When the SNP government proposed to abolish the general requirement for corroboration in criminal cases, they got themselves into an unholy mess.
A recap of what happened back in 2011.
Lord Carloway (now Scotland’s most senior judge) recommended abolition of the “archaic” need for corroboration. A volcanic backlash ensued involving the judiciary, lawyers and politicians.
The Scottish Government, under the cosh on the subject, set up a committee in 2014 chaired by Lord Bonomy to advise on what legal safeguards might need to be introduced if corroboration were to be abolished.
Bonomy duly reported and the government let the conclusions gather dust and allowed their corroboration policy to wither on the vine.
The history of the efforts to rid the system of corroboration was an exercise in how not to govern.
Ministers were driven to reform out of political considerations. Lord Carloway gave them cover with his review, which then was torched under the heat of legislative scrutiny.
And then those same minsters asked Lord Bonomy to dig them out of a hole they had been busy digging.
There are shades of this in the current debate around single judge trials in cases of serious sexual assault.
For Lord Carloway, read Lady Dorrian. She has floated the idea of a pilot that would see accused persons tried in the absence of juries.
Something tells me a legal and political row to rival that on corroboration is not too far off.
I have heard proponents of reform argue that something has to be done to increase the conviction rates in sexual cases.
With the greatest of respect, many trials collapse, and not guilty verdicts are returned because the prosecution case is weak or because a jury, directed on the law of evidence by the trial judge, have a reasonable doubt about the culpability of the accused.
Dispensing with juries will not change the evidence in a case. It is the evidence, or more accurately the weakness of it, that leads to acquittals or trials collapsing, and no amount of change to how an accused is tried will alter that fact.
Juries are masters of the facts and judges are masters of the law. To conflate the two seems to me to drive a coach and horses through basic legal principles.
Why put judges in this position?
If acquittals currently take place because of weak evidence, then there is absolutely no chance that a senator of the college of justice will do anything other than acquit.
Victim Support Scotland favour the change in order, in their words, to get “a more just outcome” But what does that mean?
Courts, contrary to popular belief, are not there to first and foremost deliver justice.
The criminal courts exist to try accused persons and to lead evidence to prove criminal charges against them.
It is for a jury to establish the facts and to make a judgement on whether the Crown has proved the charges beyond reasonable doubt.
The consequence of a criminal trial may well deliver “justice” for the victim of a crime, but the main function is to test evidence against charges.
The issue of the guilt of a citizen should always be established by evidence and any citizen is entitled to be tried in exactly the same way irrespective of the charge.
To establish a subset of the trial process is to treat accused citizens differently and when the motivation is to drive up conviction rates – irrespective of the evidence – then the scales of justice tilt and increase the possibility of miscarriages of justice.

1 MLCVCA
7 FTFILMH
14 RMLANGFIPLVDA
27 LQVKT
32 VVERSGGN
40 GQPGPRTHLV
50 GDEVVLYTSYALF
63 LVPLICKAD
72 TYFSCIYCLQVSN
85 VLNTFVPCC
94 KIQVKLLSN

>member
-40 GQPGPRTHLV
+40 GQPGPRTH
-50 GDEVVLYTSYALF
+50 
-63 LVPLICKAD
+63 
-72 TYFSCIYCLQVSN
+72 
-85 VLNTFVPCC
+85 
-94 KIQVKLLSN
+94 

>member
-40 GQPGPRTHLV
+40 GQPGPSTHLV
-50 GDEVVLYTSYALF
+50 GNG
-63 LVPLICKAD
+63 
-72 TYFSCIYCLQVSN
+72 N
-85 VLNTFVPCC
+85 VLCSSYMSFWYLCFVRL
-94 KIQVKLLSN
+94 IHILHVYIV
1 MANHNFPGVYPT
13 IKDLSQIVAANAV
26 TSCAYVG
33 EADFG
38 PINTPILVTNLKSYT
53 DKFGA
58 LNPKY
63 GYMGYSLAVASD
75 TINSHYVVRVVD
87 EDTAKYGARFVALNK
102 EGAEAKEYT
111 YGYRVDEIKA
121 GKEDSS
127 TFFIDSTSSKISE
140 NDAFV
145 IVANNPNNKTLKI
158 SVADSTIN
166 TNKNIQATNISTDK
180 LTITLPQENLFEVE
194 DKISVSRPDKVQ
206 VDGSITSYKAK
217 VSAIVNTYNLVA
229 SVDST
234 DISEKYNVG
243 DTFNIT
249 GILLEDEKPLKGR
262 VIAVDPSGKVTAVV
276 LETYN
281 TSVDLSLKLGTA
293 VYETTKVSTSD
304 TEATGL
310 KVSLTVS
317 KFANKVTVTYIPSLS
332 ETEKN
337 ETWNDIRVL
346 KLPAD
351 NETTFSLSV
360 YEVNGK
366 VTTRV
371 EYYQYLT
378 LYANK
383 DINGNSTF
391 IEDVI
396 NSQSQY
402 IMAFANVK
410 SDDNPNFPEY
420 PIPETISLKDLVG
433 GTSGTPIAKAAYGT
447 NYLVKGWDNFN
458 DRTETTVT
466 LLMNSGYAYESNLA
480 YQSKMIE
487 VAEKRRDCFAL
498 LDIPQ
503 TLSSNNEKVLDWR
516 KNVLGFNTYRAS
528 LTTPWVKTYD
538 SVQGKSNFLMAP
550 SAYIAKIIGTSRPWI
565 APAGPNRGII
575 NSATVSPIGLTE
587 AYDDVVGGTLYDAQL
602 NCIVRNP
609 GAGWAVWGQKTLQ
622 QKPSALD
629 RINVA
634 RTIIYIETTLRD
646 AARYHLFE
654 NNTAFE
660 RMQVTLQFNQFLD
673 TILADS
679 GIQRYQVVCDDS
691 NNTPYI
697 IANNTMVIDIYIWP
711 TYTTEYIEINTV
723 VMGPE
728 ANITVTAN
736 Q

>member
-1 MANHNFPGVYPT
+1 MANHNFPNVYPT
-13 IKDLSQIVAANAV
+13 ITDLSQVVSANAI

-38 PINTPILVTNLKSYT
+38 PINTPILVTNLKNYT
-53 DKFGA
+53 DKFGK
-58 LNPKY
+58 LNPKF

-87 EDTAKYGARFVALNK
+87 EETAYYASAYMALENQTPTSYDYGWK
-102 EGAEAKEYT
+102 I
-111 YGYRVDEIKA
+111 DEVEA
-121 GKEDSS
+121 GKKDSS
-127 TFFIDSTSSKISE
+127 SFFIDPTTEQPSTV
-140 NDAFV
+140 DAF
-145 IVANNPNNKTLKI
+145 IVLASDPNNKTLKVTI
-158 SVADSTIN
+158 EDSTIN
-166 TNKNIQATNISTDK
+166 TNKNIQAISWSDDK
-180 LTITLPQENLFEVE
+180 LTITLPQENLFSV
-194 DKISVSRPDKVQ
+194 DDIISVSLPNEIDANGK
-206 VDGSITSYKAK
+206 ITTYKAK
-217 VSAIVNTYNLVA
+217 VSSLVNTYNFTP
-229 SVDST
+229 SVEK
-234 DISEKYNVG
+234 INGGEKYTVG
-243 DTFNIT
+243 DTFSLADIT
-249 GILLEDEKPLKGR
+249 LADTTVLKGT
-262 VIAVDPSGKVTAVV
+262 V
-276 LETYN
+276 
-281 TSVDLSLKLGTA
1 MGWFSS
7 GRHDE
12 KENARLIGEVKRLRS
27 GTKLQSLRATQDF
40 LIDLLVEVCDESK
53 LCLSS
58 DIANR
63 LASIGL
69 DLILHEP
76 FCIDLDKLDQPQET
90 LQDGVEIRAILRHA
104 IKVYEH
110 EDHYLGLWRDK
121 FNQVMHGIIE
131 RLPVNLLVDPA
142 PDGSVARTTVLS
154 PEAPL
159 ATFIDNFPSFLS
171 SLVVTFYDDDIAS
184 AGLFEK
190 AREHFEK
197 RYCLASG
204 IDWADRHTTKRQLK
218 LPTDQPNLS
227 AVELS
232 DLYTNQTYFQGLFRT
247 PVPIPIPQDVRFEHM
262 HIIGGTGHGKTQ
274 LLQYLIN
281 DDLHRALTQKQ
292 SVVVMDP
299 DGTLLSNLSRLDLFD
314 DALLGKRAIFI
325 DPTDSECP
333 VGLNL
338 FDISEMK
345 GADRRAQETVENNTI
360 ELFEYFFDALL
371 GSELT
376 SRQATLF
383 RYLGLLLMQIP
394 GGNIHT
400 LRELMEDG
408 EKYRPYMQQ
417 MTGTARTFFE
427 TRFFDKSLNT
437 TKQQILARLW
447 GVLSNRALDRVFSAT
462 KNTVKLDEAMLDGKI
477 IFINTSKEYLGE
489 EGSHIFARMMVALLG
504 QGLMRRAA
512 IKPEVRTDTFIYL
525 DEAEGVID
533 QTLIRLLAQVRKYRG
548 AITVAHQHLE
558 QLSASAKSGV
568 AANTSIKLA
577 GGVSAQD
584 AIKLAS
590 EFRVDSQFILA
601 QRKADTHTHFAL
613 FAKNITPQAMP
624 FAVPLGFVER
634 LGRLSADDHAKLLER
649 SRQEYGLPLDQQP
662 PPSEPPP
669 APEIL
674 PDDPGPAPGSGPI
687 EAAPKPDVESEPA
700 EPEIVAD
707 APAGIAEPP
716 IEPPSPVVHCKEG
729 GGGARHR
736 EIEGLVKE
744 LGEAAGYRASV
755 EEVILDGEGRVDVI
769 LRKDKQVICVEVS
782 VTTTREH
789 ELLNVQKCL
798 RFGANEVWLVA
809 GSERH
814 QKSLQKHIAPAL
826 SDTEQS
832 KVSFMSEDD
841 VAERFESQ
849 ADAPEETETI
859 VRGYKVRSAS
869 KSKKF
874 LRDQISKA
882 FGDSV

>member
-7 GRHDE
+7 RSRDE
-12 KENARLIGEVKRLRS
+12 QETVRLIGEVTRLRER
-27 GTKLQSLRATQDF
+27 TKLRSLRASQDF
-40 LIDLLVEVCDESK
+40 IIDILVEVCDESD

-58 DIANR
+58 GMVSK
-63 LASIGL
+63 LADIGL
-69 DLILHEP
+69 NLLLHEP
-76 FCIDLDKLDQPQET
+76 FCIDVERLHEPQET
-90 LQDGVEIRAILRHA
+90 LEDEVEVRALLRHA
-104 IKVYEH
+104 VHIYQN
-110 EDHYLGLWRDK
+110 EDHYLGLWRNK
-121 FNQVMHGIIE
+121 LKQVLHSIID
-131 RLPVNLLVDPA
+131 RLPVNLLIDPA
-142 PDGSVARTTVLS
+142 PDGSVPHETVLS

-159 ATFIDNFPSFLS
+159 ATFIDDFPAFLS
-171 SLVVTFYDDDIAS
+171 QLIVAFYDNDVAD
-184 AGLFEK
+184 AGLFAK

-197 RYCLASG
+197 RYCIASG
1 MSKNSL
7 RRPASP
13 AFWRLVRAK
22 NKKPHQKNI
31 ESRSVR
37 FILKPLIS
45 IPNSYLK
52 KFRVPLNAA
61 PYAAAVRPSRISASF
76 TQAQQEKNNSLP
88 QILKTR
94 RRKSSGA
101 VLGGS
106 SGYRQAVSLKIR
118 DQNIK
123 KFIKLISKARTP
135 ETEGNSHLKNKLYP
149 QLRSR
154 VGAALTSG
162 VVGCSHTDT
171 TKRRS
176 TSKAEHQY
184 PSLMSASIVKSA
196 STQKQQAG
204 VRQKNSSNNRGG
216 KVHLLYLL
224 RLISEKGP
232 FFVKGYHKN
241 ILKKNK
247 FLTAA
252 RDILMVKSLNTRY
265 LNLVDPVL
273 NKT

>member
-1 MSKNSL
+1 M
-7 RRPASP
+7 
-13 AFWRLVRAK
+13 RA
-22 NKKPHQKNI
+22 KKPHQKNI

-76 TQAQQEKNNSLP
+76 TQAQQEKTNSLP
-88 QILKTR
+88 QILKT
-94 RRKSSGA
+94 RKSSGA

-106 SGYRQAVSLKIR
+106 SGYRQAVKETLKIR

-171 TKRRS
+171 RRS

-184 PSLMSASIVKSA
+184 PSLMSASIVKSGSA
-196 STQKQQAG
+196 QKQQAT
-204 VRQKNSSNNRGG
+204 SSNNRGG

Now I do not doubt that the overwhelming majority of women who allege rape are telling the truth.
I do not believe that victims take on the harrowing nature of the court process without the knowledge that they have been the victims of a sexual assault.
The problem I have with much of the current debate is that it seems to imply that a presumption of believing the victim should replace the presumption of innocence of an accused before a single piece of evidence is led.
I have sat through several rape trials. I am not a lawyer or an expert or someone with knowledge of hundreds of such cases.
Those I did witness required the law of evidence to be applied to witnesses with hazy recollections and where two people had diametrically opposed views of the same encounter.
Those who want reform also claim that jurors are swayed by what the justice secretary has called “cultural misconceptions”.
This is the line of argument that says juries accept rape myths such as “she was asking for it” or “he’s handsome and does not need to rape”.
The argument rests on the view that – uniquely in sexual offence cases – jurors are swayed by perceptions and not evidence, or have narrower minds than would be the case if the charges were different.
The possibility of a juror or jurors being influenced by factors other than the evidence can happen in any trial. The jury process is not infallible.
If a person who is a Hearts supporter is accused of a breach of the peace aggravated by sectarianism, might a juror be more inclined to find him guilty because that juror supports Hibernian?
You get the point I’m making. Factors that “corrupt” the essential function of a jury can happen at anytime and in any trial.
The backlash from lawyers to this proposal are not squeals of anguish from people who are averse to reform in all aspects of procedure.
Rather they speak out because they fear a change, no matter how well intentioned, could lead to the system working against the interests of “justice”.
They warn that the move could be open to legal challenge. If it goes ahead, almost certainly it will be challenged at some point.
Lord Uist goes further calling the proposal “constitutionally repugnant”.
The ghost of the corroboration debate stalks this new row. Time will tell if this proposal goes the same way as that debate of a decade ago.
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